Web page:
Looking through my notes on this week’s news, I can tell event season is about to be upon us. Stories are jostling and jockeying for position, each striving to be the one that catches the wave of publicity at just the right time. I will do my very best to retain some semblance of brevity. But I can’t resist taking this opportunity to foist my wanton metaphors on you. As some of you already know and the rest of you are about to know, in my late 20s I was a very keen powerlifter. Lifting ridiculously heavy weights has a simplicity as well as a challenge to it that makes it intoxicating as an activity and now, after a decade and a half, I have returned to my erstwhile passion, performing my first deadlift in anger last Thursday. Deadlifting is a simple, solitary practice, wrapping your fingers, caked in chalk, around the steel bar and pulling. Simple, but one that if you do it right will half kill you with the effort, leave you wrung out, exhilarated, but a tiny step forward each time. Even I don’t have to spell out that metaphor.
Indie Author Fringe
By the time you read this London Book Fair will be in full swing, and I will be mingling with the great and the good of ALLi and elsewhere in order to make sure next week’s news brings you some of the Fair’s highlights. And that means the first Indie Author Fringe of 2017 is under way! Do head over to the dedicated Indie Author Fringe page for full information of the sessions and speakers as well as this fringe’s fantastic competition.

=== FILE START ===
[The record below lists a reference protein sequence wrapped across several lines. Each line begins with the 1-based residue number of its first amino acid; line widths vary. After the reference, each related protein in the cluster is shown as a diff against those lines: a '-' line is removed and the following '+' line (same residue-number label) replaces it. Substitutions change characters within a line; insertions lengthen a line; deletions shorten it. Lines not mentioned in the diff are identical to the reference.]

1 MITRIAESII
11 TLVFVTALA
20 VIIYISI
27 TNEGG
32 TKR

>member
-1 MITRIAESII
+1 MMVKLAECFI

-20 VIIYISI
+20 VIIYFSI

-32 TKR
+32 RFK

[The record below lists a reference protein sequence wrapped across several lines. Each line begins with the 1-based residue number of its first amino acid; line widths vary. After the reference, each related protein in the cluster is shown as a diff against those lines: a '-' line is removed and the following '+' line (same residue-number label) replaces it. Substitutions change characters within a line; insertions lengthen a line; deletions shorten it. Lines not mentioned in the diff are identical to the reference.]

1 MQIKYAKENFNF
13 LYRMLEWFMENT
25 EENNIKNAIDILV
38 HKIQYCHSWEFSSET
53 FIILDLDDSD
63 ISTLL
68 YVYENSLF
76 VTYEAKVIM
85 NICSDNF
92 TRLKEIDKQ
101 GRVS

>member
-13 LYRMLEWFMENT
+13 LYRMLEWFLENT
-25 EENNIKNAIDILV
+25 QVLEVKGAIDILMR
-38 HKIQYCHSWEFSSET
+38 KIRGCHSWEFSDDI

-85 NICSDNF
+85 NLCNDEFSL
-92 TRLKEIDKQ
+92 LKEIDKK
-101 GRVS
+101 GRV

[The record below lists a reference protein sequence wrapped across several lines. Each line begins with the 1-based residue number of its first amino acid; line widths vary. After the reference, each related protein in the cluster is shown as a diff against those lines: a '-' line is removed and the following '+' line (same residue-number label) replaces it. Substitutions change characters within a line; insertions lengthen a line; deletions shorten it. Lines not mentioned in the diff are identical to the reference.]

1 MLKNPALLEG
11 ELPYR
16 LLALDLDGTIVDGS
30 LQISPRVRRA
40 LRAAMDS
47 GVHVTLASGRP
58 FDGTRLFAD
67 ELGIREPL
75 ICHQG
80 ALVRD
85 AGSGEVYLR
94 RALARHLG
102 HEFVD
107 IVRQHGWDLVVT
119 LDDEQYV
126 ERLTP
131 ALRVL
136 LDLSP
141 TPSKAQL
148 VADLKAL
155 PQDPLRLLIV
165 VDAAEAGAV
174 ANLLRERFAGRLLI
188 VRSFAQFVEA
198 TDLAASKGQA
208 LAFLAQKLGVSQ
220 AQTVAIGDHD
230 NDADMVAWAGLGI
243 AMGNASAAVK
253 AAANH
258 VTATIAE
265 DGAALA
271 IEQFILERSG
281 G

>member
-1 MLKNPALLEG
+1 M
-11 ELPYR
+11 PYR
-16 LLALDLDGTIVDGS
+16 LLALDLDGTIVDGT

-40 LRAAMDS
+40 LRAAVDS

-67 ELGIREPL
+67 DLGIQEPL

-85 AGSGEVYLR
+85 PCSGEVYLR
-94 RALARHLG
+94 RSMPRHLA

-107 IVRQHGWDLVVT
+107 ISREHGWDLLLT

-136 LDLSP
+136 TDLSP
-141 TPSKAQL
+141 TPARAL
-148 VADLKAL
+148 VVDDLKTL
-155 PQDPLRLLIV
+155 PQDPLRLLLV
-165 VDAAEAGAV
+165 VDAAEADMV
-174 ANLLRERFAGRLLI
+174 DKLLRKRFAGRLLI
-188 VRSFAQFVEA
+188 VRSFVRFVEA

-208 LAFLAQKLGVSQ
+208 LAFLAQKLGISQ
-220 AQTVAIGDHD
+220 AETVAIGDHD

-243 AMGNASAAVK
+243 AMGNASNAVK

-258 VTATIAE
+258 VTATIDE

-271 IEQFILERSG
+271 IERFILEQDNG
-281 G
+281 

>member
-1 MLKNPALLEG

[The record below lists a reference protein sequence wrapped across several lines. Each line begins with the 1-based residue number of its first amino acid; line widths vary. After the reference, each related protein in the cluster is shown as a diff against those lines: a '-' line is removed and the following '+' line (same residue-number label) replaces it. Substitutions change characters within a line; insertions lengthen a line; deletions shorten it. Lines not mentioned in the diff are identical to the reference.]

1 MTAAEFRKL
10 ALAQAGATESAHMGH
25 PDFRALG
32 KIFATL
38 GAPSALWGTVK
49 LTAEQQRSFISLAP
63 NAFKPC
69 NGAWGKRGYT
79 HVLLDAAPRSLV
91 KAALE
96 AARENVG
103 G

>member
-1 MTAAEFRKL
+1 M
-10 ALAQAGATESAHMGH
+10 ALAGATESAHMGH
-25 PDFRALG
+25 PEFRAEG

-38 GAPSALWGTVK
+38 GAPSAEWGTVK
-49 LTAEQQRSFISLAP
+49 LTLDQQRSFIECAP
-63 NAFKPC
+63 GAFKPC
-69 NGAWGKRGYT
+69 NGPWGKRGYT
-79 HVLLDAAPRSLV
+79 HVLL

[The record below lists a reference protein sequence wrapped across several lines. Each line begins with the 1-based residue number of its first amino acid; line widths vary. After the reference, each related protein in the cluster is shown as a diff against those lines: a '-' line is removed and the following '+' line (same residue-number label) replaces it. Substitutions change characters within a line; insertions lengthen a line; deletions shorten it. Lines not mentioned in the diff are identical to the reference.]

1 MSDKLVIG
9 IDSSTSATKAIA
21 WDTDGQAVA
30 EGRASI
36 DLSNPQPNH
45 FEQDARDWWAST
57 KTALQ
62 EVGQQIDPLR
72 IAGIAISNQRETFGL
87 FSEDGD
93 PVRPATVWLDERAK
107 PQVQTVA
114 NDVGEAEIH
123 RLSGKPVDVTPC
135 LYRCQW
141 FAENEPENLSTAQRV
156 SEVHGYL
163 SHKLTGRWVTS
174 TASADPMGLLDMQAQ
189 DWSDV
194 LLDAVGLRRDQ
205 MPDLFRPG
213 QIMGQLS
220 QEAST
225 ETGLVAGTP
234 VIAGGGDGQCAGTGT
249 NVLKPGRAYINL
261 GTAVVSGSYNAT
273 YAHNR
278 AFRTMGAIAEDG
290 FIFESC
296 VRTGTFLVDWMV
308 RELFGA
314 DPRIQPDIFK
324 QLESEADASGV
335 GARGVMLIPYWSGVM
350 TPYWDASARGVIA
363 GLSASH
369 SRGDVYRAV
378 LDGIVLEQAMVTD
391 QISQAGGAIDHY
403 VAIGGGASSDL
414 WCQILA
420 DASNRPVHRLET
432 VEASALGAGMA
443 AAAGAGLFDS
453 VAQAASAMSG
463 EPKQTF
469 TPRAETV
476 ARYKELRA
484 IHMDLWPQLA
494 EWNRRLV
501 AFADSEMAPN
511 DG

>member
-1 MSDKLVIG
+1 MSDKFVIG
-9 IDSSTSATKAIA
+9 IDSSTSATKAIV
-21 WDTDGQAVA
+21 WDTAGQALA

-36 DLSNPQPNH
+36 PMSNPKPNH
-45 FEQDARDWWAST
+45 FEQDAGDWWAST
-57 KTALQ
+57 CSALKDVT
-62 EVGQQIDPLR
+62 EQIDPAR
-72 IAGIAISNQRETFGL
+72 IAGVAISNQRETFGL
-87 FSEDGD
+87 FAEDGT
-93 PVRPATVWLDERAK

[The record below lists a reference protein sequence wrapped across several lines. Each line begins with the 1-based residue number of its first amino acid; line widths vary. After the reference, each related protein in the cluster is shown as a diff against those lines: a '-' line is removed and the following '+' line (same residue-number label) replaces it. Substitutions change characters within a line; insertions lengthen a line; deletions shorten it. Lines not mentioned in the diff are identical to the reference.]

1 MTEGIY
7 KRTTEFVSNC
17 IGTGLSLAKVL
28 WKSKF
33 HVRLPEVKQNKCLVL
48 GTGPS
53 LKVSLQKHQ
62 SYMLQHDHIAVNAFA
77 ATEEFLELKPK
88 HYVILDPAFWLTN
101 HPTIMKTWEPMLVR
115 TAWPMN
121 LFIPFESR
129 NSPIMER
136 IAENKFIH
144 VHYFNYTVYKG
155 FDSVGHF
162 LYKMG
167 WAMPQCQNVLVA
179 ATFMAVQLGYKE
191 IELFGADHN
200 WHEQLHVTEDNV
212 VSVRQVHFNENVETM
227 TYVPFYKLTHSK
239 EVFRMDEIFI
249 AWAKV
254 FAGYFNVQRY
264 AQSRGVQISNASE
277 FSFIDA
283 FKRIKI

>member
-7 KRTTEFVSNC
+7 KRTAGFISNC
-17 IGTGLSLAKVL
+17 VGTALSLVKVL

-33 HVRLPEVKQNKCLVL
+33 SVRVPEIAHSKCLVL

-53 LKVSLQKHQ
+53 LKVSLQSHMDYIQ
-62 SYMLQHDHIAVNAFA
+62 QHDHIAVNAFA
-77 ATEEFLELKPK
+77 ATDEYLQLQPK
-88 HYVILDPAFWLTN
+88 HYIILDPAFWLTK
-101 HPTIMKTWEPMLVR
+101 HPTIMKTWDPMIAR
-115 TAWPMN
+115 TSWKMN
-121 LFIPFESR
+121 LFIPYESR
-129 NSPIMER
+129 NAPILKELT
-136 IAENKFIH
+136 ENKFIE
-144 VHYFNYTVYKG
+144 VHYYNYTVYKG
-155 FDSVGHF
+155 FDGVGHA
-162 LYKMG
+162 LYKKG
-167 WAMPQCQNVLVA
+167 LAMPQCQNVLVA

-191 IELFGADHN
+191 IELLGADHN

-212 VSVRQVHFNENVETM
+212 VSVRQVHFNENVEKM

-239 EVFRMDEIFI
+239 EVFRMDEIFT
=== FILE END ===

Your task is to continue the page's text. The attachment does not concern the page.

New services: Type and Tell and Libro
The big talk in indie world this week has all been about Type and Tell, owned by Swedish site Bonnier’s. The English language self-publlishing platform will be launching this week, and it promises some impressive offerings, including an eye catching 100% royalties. Watch this space closely! Also offering a new service is audiobook distributor libro.fm, who have introduced a $15/month subscription service.
Despite our attention being elsewhere, an Author Earnings Report is always big news. What makes this version of the report so interesting is that Data Guy has crunched numbers for all the big ebook retailers, in lots of languages.
After a disconcerting amount of time without a tax story, this week I have two for you. The first is the depressing news that, contrary to what we had thought a month or so ago, the European Union has not opened the door for its member countries to set a lower rate of sales tax for ebooks – that applies only to print. In Brazil, however, the tax on ebooks is going.
It’s always a delight to bring news of opening up to indies, and there are few prizes as open as Ireland’s Carousel Aware Prize for Independent Authors, which is about to launch its second year. Big thanks to Alison Wells for the tip. And if you’re wondering if it’s a prize worth winning, last year’s Best Novel was, as you probably guessed from the picture, The Secret Rose by our own Orna Ross.
This is Brain Awareness Week. And a very fitting cultural story has hit the news with perfect timing. A study by Boris Konrad and others of leading memory athletes has shown that the ancient “memory palace” method of memorising is not only effective but actually rewire our neurology. Keen fellow thriller fans will note that this is a method that features not only in the latest TV adaptation of Sherlock Holmes, but forms an extensive part of Thomas Harris’ Hannibal Lecter novels.
Upcoming Conferences and Events
Thrillerfest, Jul 11-15 [New York]
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